It is apparent that the results of a PAS test are just as probative as the results from other tests. In People v. Williams (2002) 28 Cal.4th 408, the defendant had submitted to a PAS test, and the prosecution had used the result at trial. On appeal, the defendant argued that the results of the test should have been excluded. However the high court held that the results of a PAS test are relevant and admissible, just as any other breath test results are admissible, as long as the device is shown to be in working order, and the test was properly given by a qualified operator. (Id., at pp. 415-417.)
Appellant understands that the instruction given, CALJIC No. 16.835, is a permissive, rather than a mandatory inference instruction. But the instruction permits the jury to infer consciousness of guilt from a finding of refusal to take an offered chemical test. The trial court must still act as a “gatekeeper” and make an initial determination that facts have been shown which permit the use of the instruction. [Footnote 1] (People v. Hannon (1977) 19 Cal.3d 308, 313-314 – there must be sufficient evidence in the record for the jury to draw the inference called for by the jury instruction.)
In the instant case there was no dispute that appellant had taken a PAS test. Both sides stipulated to this fact. (RT 97.) Therefore the predicate fact for making CALJIC No. 16.835 improper was indisputably shown. The prosecution could not take the diametrically opposed positions that appellant had indeed taken the PAS test, but that he had also refused to take a chemical test for the detection of alcohol.
Appellant contends that this was prejudicial error, even under the test of People v. Watson (1956) 46 Cal.2d 818, 837. It should be noted that when a case is close, a small degree of error should be considered enough to have influenced the jury wrongfully to have convicted a defendant. (People v. Wagner (1975) 13 Cal.3d 612, 621; Strickland v. Washington (1984) 466 U.S. 668, 699.)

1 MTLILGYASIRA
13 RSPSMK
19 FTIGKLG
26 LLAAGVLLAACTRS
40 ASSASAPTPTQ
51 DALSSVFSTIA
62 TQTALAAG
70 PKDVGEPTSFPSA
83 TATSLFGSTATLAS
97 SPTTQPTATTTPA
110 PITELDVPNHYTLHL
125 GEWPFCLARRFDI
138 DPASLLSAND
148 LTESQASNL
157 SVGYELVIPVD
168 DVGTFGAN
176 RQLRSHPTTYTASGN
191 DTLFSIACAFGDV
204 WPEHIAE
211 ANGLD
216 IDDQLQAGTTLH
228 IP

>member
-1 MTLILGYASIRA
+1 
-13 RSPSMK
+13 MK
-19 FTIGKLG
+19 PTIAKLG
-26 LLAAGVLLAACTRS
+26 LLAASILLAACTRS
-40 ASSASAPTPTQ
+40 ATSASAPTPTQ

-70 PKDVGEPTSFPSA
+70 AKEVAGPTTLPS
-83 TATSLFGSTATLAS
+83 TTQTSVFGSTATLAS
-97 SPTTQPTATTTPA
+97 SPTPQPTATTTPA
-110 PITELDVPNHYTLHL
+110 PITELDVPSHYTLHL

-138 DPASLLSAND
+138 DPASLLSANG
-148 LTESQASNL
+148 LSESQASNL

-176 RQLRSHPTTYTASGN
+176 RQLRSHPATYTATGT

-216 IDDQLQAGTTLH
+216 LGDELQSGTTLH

The facts presented at trial did not show a strong case that appellant was driving under the influence of alcohol. Although the arresting officer felt that appellant did not perform well on the field sobriety tests, he admitted that appellant’s driving appeared to be normal, except for the fact that he was speeding. (RT 19-20, 28-32, 42-44, 46, 68.) Appellant was perfectly able to present his paperwork to the officer, and appeared to talk clearly. (RT 48, 57.) Appellant explained that he was upset with his girlfriend, and he did seem agitated. (RT 49-50.) The officer admitted that there are no objective standards as to when a person passes or fails a field sobriety test, and that some persons he felt had failed in the past, had actually been shown to be under the legal limit by a chemical test. (RT 55-56, 60.) Thus the evidence was in close balance on whether appellant’s blood alcohol was over the legal limit.
Other factors indicating a close case include the following.
The length of jury deliberations are an indication of the closeness of the case. (People v. Woodard (1979) 23 Cal.3d 329, 341-342, considered six hours of deliberation to indicate that the jury had trouble reaching a verdict, and hence meant that the case was a close one. In People v. Cardenas (1982) 31 Cal.3d 897, 907, the court held that deliberations of twelve hours was a “graphic demonstration of the closeness of this case”.